Washington State Institute for Public Policy
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June 2016
The 2012 Legislature passed E2SHB 2536 with the intention that “prevention and intervention services delivered to children and juveniles in the areas of mental health, child welfare, and juvenile justice be primarily evidence-based and research-based, and it is anticipated that such services will be provided in a manner that is culturally competent.”

The bill directs the Washington State Institute for Public Policy (WSIPP) and the University of Washington Evidence-Based Practice Institute (UW) to publish descriptive definitions and prepare an inventory of evidence-based, research-based, and promising practices and services, and to periodically update the inventory as more practices are identified. This is the sixth update to the September 30, 2012 publication. The accompanying report describes the inventory update process, as well as the ongoing technical assistance process by UW.
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December 2015
Education and Employment Training (EET) is a program, currently operating exclusively in King County, for juvenile offenders at moderate- to high-risk to re-offend.

In 2010, EET was designated a “promising program” by the Community Juvenile Accountability Act oversight committee. At that time, the Washington State Institute for Public Policy agreed to evaluate the program when enough time had passed to measure the program’s effect on recidivism. This study compares recidivism rates for youth served by EET to that of similar juvenile offenders served by other court programs in Pierce and Snohomish Counties.
Download: Report
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October 2015
The 2013 Washington State Legislature directed WSIPP to develop a risk assessment for patients in the state’s involuntary mental health treatment system.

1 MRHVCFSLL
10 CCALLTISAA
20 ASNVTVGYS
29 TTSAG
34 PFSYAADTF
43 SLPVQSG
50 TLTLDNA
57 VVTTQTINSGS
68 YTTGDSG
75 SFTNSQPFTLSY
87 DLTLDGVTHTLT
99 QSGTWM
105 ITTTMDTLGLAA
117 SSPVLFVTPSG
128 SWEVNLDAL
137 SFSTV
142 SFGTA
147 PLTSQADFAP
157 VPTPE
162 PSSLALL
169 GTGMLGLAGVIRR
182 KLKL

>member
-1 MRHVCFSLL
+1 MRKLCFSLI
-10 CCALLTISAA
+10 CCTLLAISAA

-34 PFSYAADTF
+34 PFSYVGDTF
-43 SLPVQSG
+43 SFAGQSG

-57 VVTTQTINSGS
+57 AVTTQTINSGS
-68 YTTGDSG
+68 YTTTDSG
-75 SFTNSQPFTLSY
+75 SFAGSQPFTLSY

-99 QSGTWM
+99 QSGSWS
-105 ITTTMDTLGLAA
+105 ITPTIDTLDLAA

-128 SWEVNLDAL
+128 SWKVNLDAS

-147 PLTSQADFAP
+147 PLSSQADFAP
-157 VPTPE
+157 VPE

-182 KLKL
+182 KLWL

In Washington State, formal risk assessments have been used to predict the risk of criminal recidivism among juvenile and adult offenders. This report finds that the existing Static Risk Assessment (SRA), used by courts and corrections in Washington for criminal populations, can also serve as a valid tool for determining the level of risk for adults with involuntary civil commitments and forensic competency evaluations. Results indicate that the adapted SRA described in this report has reasonable predictive accuracy for both the civil and forensic populations.
Download: Report
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September 2015
Coordination of Services (COS) is an educational program for low-risk juvenile offenders that provides information about services available in the community. The program is designed to help juvenile offenders avoid further involvement with the criminal justice system. COS currently serves about 600 youth per year in Washington State.

The Washington State Institute for Public Policy (WSIPP) first evaluated COS in 2004 following its first year of implementation. As part of ongoing work to identify research- and evidence-based programming in juvenile justice, WSIPP re-evaluated COS to determine its current impact on recidivism.

Based on the results from both of WSIPP’s evaluations of COS, we estimate that the program reduces recidivism by about 3.5 percentage points (from 20% to 16.5%).
Download: Report
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July 2015
The 2012 Legislature passed E2SHB 2536 with the intention that “prevention and intervention services delivered to children and juveniles in the areas of mental health, child welfare, and juvenile justice be primarily evidence-based and research-based, and it is anticipated that such services will be provided in a manner that is culturally competent.”

The bill directs the Washington State Institute for Public Policy (WSIPP) and the University of Washington Evidence-Based Practice Institute (UW) to publish descriptive definitions and prepare an inventory of evidence-based, research-based, and promising practices and services, and to periodically update the inventory as more practices are identified. This is the fifth update to the September 30, 2012 publication. The accompanying report describes the inventory update process, as well as the ongoing technical assistance process by UW.
Related:
December 2014
The 2014 Washington State Legislature directed the Washington State Institute for Public Policy to examine the Drug Offender Sentencing Alternative (DOSA) for offenders sentenced to residential treatment in the community.